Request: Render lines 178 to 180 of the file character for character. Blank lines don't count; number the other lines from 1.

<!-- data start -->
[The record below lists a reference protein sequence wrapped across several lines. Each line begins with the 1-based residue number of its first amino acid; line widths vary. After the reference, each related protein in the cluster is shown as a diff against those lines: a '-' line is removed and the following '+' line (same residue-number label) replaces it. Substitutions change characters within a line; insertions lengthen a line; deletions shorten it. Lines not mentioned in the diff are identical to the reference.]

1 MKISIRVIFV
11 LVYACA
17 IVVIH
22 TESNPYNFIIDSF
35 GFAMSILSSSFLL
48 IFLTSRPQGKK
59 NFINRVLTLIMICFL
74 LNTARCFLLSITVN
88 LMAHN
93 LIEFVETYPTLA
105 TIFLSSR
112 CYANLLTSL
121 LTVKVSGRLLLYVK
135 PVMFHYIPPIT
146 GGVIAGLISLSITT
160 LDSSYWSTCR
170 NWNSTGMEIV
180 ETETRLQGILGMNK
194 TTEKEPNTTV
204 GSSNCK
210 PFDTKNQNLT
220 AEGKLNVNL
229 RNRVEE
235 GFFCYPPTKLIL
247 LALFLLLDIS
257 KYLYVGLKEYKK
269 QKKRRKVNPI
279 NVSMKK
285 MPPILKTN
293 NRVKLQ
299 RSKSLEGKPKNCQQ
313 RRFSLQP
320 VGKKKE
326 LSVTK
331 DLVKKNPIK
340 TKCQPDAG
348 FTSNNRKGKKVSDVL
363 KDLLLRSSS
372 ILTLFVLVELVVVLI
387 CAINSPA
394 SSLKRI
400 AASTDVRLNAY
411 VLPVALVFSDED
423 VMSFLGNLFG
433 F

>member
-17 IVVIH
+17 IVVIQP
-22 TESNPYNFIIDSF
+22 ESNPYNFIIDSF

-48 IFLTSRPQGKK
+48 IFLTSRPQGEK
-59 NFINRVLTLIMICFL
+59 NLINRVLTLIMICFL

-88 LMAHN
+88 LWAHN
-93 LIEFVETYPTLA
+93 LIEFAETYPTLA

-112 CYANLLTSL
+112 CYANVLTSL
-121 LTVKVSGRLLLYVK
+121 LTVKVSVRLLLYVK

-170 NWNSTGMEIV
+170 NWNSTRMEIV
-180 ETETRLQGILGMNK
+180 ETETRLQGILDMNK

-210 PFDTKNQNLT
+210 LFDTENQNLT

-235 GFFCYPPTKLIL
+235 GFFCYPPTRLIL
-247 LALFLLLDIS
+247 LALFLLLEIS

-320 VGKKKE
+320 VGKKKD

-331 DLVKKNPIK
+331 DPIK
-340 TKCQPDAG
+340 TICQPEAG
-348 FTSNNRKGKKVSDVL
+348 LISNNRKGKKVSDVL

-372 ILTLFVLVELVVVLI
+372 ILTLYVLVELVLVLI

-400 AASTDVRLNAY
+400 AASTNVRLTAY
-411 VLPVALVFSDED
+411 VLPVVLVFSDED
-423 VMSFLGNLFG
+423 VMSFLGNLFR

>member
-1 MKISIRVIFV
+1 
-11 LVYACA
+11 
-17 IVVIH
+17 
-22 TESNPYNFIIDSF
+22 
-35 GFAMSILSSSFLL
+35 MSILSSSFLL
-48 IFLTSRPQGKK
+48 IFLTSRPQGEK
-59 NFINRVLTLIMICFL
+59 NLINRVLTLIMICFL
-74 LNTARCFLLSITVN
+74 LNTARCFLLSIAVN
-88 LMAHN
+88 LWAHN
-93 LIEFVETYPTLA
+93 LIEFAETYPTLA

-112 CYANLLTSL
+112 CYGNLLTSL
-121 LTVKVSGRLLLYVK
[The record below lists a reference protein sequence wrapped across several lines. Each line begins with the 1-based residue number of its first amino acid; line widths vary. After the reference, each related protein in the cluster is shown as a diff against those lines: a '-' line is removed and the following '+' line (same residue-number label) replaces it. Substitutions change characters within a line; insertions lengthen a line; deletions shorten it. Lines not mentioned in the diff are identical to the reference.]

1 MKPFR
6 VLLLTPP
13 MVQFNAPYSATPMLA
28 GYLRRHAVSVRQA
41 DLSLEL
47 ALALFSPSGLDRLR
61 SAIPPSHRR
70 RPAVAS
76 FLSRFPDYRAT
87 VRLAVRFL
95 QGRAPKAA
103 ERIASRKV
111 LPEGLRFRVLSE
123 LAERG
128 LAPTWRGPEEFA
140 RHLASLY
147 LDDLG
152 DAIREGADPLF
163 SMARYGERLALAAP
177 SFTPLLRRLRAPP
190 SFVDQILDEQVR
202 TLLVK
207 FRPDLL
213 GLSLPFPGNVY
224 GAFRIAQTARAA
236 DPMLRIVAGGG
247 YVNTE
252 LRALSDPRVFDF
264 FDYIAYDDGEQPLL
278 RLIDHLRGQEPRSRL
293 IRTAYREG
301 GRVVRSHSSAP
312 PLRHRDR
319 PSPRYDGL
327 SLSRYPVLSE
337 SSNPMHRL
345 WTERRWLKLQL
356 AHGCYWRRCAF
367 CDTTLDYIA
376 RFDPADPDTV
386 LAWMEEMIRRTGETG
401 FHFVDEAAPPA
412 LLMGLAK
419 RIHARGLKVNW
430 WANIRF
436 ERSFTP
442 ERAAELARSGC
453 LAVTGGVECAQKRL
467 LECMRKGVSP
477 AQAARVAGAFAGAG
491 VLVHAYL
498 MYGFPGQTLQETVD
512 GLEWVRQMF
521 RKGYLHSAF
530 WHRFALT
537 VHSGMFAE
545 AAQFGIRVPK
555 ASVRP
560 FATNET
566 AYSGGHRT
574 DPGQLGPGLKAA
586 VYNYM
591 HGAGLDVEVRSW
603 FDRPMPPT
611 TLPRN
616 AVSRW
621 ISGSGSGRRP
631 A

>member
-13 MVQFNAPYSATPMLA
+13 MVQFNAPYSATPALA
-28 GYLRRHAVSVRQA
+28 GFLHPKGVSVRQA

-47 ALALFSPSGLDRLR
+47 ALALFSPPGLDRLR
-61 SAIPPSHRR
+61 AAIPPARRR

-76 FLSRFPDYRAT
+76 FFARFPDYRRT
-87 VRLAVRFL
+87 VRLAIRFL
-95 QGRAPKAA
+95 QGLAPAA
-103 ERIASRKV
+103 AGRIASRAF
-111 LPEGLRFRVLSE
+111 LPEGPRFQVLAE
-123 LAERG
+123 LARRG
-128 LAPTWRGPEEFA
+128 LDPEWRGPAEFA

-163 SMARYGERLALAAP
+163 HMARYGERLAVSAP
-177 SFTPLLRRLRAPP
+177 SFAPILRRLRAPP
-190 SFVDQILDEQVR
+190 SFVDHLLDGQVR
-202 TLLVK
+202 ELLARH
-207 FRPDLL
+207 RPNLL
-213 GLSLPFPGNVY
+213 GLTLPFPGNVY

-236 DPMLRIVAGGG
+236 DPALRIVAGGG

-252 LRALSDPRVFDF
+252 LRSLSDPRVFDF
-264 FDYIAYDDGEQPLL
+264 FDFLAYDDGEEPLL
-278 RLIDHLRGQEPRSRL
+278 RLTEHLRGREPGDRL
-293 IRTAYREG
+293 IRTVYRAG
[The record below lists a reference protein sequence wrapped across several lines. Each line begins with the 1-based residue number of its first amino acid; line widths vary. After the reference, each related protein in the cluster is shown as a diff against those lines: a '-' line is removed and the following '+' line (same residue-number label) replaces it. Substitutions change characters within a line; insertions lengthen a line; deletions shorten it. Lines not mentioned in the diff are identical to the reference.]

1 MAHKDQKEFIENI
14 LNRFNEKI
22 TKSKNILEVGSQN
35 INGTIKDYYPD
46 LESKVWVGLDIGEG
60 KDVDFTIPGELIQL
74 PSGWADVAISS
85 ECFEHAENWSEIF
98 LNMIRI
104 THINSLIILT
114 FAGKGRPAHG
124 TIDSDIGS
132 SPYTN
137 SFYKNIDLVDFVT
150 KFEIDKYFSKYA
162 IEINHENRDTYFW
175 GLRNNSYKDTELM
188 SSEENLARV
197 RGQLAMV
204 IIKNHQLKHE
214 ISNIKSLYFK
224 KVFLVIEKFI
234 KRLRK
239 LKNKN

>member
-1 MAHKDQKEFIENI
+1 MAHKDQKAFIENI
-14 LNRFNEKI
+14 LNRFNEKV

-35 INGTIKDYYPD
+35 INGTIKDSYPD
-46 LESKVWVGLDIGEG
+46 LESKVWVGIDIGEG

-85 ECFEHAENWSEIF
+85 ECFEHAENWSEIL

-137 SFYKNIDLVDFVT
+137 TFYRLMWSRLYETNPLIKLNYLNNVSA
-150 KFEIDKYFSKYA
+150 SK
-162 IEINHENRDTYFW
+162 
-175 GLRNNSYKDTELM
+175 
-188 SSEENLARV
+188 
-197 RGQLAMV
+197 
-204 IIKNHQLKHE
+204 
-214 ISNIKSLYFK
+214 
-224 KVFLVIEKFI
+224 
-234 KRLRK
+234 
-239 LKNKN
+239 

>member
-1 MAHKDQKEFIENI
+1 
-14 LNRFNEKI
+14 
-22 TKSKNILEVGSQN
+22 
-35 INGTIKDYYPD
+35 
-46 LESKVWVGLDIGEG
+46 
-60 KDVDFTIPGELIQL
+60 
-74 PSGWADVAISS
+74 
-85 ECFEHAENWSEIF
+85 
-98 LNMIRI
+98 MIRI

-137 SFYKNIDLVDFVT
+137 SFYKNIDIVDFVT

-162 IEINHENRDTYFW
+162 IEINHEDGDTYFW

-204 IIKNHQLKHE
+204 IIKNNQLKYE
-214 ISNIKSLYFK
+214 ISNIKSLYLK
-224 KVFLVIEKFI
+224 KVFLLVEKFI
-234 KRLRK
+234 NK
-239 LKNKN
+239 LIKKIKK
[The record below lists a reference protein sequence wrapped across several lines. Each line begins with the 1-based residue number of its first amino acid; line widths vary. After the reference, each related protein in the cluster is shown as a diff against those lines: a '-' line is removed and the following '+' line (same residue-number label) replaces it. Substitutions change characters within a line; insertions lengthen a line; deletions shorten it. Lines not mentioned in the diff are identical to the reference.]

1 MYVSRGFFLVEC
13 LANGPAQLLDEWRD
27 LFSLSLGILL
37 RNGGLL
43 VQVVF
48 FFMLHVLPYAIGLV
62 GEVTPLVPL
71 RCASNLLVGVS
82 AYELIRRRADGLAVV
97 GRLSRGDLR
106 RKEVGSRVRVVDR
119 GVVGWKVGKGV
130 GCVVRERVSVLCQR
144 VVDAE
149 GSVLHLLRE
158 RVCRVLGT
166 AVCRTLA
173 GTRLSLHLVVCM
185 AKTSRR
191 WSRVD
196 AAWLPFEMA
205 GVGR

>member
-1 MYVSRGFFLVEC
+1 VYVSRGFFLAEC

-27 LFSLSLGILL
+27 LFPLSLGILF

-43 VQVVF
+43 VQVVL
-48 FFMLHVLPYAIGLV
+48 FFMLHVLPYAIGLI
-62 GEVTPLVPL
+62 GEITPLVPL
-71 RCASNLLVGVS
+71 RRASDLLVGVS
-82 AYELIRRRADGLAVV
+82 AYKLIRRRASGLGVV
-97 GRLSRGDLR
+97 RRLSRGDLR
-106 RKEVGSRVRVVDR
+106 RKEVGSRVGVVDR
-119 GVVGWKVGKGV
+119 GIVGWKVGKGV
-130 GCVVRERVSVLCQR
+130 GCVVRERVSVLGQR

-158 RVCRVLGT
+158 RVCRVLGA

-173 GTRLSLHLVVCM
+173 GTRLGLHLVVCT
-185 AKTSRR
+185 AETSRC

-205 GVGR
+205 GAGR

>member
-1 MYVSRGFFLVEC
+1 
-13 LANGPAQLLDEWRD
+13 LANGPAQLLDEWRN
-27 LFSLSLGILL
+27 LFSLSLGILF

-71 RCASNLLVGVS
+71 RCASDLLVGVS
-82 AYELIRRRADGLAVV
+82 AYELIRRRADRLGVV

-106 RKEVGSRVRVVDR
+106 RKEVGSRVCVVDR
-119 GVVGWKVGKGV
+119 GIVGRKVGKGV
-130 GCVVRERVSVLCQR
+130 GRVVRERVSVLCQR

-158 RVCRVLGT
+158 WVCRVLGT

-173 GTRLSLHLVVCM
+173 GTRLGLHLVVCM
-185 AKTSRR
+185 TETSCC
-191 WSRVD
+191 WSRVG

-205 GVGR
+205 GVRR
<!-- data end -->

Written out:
603 FDRPMPPT
611 TLPRN
616 AVSRW